Kenji Siratori is a Japanese cyberpunk writer who is currently
the internet with wave upon wave of highly
experimental, uncompromising,
progressive, intense prose.
His is a writing style that not only breaks
with tradition, it
severs all cords, and can only really be compared to the
kind of experimental writing techniques employed by the
Surrealists, William
Burroughs and Antonin Artaud.
Embracing the image mayhem of the digital
age, his
relentless prose is nonsensical and extreme, avant-garde
confused, with precedence given to twisted imagery,
pace and experimentation over
linear narrative and character
development. With unparalleled stylistic
terrorism, he
unleashes his literary attack. An unprovoked assault on
the senses. Blood Electric (Creation Books) was
acclaimed by David Bowie.

Christopher Kelen Ben Kemp Christopher Barnes Kenji Siratori

Wednesday, March 01, 2006

Issue 19

Dave Ruslander

Steve Dalachinsky

Lawrence Upton

JodiAnn Stevenson

Christopher Barnes

Justin Hyde

Alex Nodopaka

Robert McLean


Dave Ruslander

A Winter Morning

I saw breath rise from the swamp this morning.
Peat bogs were adorned with opals,
the rain pond wore diamonds
and boughs of holly masked the ancient cypresses.

Morning cold made the horses spirited
their heads swayed left then right, they bucked,
kicked, and cantered over the field.

It could have been steam rising off their backs,
but I think I saw angels' breath.

Memory Ghost

The look is crisp -
the color of wilted newspaper
crinkled and imposing.

It's invigorating -
a winter night's stroll across powder.
I see him precisely, now.


Steel wheels grind against iron tracks,
slip and spin,
each revolution.

chug, inch by inch forward
metal groans, pistons churn
boilers hiss.
Steam and smoke choke the sky, a whistle wails,
the bell clangs, clangs, clangs
and the station begins to recede.

Speed catches up, the Doppler
rumbles down the rail pulling
quiet calm in its wake where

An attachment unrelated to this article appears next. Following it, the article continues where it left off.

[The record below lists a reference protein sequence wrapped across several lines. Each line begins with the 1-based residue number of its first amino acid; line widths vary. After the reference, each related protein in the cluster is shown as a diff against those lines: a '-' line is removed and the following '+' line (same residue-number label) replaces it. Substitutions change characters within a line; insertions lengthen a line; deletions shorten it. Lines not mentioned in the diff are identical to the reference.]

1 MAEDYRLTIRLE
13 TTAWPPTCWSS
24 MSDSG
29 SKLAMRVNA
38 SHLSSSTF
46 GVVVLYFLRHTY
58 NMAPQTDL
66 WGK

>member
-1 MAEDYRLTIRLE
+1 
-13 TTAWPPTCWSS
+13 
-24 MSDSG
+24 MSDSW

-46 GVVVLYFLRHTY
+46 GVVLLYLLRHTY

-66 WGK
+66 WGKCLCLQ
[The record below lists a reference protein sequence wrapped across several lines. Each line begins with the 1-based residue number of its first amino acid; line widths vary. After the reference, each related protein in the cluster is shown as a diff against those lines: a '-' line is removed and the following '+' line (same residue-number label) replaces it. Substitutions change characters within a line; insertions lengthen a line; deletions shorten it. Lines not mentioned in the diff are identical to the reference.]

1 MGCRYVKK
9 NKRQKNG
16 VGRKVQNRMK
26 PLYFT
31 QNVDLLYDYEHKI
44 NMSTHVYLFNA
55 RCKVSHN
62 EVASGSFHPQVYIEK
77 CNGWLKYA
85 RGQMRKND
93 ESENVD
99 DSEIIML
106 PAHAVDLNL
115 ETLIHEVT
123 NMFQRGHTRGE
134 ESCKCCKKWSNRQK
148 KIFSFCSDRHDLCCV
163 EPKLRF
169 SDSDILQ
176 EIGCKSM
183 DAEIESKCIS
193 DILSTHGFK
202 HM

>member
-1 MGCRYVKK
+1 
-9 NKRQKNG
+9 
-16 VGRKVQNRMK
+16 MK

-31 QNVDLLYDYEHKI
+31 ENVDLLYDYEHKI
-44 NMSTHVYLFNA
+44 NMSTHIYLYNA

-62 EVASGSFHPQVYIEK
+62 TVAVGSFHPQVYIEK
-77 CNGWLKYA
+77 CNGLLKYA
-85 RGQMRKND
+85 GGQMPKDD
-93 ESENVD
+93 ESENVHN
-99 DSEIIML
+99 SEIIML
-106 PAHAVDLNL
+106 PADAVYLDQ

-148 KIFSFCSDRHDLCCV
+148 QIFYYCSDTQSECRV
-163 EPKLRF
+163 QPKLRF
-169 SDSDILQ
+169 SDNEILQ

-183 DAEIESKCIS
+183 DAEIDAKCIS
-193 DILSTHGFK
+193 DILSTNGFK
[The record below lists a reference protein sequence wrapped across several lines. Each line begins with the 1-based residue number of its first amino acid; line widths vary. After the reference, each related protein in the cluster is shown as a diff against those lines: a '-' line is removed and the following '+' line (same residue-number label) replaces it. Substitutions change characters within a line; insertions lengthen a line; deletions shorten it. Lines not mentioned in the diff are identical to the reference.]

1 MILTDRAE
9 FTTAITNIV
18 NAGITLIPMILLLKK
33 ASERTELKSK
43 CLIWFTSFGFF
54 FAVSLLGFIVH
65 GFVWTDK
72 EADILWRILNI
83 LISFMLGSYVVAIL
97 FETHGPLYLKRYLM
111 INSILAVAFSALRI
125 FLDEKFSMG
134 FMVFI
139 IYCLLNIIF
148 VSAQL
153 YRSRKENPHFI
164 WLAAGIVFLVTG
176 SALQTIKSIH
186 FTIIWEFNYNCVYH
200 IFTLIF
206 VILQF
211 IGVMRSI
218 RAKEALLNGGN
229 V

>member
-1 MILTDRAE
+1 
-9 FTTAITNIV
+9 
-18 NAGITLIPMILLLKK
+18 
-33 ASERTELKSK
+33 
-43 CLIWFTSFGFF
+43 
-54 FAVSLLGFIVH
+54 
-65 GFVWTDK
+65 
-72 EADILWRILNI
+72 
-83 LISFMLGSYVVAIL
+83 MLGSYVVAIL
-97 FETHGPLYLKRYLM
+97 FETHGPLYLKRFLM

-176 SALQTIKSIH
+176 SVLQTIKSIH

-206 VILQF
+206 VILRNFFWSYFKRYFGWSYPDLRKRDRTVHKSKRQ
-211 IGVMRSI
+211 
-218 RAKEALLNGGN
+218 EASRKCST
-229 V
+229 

bison once roamed.

from Voices in my Head
used by permission of the author

Parallel Universes

Somewhere a thousand miles away
a breeze whispers ripples to a pond.
Acrobatic leaves tumble like rhythmic gymnasts
performing over a reflection.

And we huddle around a fire
watching stone soup boil
as the wind lands blows against our backs.

A Moment

A bamboo flute sings through swaying reeds,
while dragon flies dance among mangroves.
lit lanterns keep mosquitoes at bay
and the warmth of a cool breeze tickles my skin.

My parrot's round black eye blinks with an idea.
He holds his peanut upside down in his foot
And with glee squeezes the shell
until it cracks up. His humor
is evident by the compound sentences
he begins to jabber, explaining his joy.

In the distance, Cloud Mountain,
holds back the river.

Dave Ruslander and his wife live quietly on a small farm in rural Virginia where their lives are enriched by the beauty of their horses, dogs, and cats. Dave began writing about five years ago and has learned to damn near mangle any grammatical rule known. His first book, Voices in My Head, has just been published. Dave suffers from Bipolar Disorder.

Dave Ruslander Steve Dalachinsky Lawrence Upton JodiAnn Stevenson Christopher Barnes Justin Hyde Alex Nodopaka Robert McLean Review